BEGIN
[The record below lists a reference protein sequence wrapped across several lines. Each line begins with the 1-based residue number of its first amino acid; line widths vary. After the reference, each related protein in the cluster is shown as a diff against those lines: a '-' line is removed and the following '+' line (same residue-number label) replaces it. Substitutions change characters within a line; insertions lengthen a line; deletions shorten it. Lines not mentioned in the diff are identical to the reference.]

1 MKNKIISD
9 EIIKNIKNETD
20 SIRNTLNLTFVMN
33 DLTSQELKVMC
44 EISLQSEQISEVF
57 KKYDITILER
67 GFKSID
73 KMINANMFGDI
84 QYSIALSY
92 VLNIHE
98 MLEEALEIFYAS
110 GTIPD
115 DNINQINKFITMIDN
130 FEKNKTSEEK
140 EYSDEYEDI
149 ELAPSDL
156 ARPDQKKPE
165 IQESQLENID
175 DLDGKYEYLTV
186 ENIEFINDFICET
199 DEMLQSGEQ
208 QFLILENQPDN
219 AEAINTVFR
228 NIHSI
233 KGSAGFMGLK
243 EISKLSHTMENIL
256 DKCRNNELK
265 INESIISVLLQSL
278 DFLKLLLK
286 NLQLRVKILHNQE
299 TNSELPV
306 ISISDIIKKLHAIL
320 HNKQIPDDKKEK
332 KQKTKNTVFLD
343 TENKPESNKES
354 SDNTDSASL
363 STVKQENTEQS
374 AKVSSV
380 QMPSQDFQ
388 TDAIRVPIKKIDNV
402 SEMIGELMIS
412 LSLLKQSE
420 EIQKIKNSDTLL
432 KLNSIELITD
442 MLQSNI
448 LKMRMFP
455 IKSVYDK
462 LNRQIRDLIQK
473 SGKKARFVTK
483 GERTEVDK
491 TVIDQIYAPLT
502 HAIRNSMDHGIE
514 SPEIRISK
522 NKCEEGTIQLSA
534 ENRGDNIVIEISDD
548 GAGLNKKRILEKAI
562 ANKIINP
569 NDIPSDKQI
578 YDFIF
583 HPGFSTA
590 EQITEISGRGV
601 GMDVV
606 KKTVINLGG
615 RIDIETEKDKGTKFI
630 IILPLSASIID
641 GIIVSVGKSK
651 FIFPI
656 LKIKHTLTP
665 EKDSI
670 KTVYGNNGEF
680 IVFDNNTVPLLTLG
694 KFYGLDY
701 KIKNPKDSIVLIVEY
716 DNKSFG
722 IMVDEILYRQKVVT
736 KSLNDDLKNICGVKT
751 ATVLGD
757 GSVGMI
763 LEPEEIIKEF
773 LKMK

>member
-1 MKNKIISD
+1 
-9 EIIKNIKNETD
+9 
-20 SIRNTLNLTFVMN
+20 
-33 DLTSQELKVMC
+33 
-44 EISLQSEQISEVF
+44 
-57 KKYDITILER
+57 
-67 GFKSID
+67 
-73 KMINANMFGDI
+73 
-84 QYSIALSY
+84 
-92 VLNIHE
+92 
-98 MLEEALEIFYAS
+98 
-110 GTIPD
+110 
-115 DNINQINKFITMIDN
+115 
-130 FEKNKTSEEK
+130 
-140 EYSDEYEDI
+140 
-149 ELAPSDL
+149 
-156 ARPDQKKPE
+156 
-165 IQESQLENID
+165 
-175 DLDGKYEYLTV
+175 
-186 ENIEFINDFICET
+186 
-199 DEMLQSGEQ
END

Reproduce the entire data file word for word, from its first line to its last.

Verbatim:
[The record below lists a reference protein sequence wrapped across several lines. Each line begins with the 1-based residue number of its first amino acid; line widths vary. After the reference, each related protein in the cluster is shown as a diff against those lines: a '-' line is removed and the following '+' line (same residue-number label) replaces it. Substitutions change characters within a line; insertions lengthen a line; deletions shorten it. Lines not mentioned in the diff are identical to the reference.]

1 MKNKIISD
9 EIIKNIKNETD
20 SIRNTLNLTFVMN
33 DLTSQELKVMC
44 EISLQSEQISEVF
57 KKYDITILER
67 GFKSID
73 KMINANMFGDI
84 QYSIALSY
92 VLNIHE
98 MLEEALEIFYAS
110 GTIPD
115 DNINQINKFITMIDN
130 FEKNKTSEEK
140 EYSDEYEDI
149 ELAPSDL
156 ARPDQKKPE
165 IQESQLENID
175 DLDGKYEYLTV
186 ENIEFINDFICET
199 DEMLQSGEQ
208 QFLILENQPDN
219 AEAINTVFR
228 NIHSI
233 KGSAGFMGLK
243 EISKLSHTMENIL
256 DKCRNNELK
265 INESIISVLLQSL
278 DFLKLLLK
286 NLQLRVKILHNQE
299 TNSELPV
306 ISISDIIKKLHAIL
320 HNKQIPDDKKEK
332 KQKTKNTVFLD
343 TENKPESNKES
354 SDNTDSASL
363 STVKQENTEQS
374 AKVSSV
380 QMPSQDFQ
388 TDAIRVPIKKIDNV
402 SEMIGELMIS
412 LSLLKQSE
420 EIQKIKNSDTLL
432 KLNSIELITD
442 MLQSNI
448 LKMRMFP
455 IKSVYDK
462 LNRQIRDLIQK
473 SGKKARFVTK
483 GERTEVDK
491 TVIDQIYAPLT
502 HAIRNSMDHGIE
514 SPEIRISK
522 NKCEEGTIQLSA
534 ENRGDNIVIEISDD
548 GAGLNKKRILEKAI
562 ANKIINP
569 NDIPSDKQI
578 YDFIF
583 HPGFSTA
590 EQITEISGRGV
601 GMDVV
606 KKTVINLGG
615 RIDIETEKDKGTKFI
630 IILPLSASIID
641 GIIVSVGKSK
651 FIFPI
656 LKIKHTLTP
665 EKDSI
670 KTVYGNNGEF
680 IVFDNNTVPLLTLG
694 KFYGLDY
701 KIKNPKDSIVLIVEY
716 DNKSFG
722 IMVDEILYRQKVVT
736 KSLNDDLKNICGVKT
751 ATVLGD
757 GSVGMI
763 LEPEEIIKEF
773 LKMK

>member
-1 MKNKIISD
+1 
-9 EIIKNIKNETD
+9 
-20 SIRNTLNLTFVMN
+20 
-33 DLTSQELKVMC
+33 
-44 EISLQSEQISEVF
+44 
-57 KKYDITILER
+57 
-67 GFKSID
+67 
-73 KMINANMFGDI
+73 
-84 QYSIALSY
+84 
-92 VLNIHE
+92 
-98 MLEEALEIFYAS
+98 
-110 GTIPD
+110 
-115 DNINQINKFITMIDN
+115 
-130 FEKNKTSEEK
+130 
-140 EYSDEYEDI
+140 
-149 ELAPSDL
+149 
-156 ARPDQKKPE
+156 
-165 IQESQLENID
+165 
-175 DLDGKYEYLTV
+175 
-186 ENIEFINDFICET
+186 
-199 DEMLQSGEQ